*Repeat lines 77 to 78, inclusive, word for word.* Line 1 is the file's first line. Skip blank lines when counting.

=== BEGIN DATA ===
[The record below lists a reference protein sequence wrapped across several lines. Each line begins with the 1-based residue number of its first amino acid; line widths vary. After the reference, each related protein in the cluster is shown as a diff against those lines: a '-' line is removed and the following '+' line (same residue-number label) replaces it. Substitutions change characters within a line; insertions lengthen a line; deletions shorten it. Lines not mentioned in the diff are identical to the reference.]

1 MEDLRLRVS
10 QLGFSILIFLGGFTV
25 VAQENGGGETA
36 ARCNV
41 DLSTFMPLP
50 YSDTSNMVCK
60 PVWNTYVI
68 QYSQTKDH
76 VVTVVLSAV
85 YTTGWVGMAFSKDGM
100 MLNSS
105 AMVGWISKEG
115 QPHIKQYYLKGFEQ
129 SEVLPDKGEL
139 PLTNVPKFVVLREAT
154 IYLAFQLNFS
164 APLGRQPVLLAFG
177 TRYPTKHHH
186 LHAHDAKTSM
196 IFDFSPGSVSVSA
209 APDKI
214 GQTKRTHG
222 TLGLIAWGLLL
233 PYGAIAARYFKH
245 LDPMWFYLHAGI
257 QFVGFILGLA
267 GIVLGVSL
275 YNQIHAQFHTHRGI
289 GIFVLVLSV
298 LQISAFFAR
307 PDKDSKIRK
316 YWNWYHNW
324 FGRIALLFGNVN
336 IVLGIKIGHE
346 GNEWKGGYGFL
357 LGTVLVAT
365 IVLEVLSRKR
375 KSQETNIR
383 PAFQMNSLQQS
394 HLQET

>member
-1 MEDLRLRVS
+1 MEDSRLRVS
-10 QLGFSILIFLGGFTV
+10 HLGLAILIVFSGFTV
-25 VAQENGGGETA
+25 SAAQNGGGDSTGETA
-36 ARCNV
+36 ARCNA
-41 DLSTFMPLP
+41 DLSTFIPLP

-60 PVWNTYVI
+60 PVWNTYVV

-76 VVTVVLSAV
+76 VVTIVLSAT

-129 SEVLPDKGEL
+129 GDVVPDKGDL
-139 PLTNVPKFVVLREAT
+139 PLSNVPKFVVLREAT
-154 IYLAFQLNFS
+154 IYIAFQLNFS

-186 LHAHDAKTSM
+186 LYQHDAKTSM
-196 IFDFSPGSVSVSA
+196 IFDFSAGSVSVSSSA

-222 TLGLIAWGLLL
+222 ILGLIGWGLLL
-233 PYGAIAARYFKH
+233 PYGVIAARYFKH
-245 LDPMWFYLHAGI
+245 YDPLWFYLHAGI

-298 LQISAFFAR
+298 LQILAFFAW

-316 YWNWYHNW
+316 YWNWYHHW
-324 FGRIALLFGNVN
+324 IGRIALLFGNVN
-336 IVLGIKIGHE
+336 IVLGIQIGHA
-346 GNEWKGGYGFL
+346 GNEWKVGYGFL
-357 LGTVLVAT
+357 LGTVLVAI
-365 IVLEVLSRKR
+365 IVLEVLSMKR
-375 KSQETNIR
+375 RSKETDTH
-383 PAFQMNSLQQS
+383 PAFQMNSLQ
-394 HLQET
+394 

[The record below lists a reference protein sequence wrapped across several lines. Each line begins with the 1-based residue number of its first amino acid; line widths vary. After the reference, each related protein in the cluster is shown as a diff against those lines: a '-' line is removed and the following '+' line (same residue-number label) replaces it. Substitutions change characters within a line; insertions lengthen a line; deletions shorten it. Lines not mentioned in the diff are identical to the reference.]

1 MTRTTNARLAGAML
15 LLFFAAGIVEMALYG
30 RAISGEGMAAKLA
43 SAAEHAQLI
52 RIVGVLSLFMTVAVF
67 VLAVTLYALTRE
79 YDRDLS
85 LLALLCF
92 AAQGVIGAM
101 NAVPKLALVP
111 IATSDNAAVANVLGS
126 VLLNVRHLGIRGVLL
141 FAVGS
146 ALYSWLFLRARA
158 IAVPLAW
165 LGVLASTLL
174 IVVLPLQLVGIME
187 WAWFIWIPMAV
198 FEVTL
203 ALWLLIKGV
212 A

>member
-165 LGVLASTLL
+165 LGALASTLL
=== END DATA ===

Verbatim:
-324 FGRIALLFGNVN
+324 IGRIALLFGNVN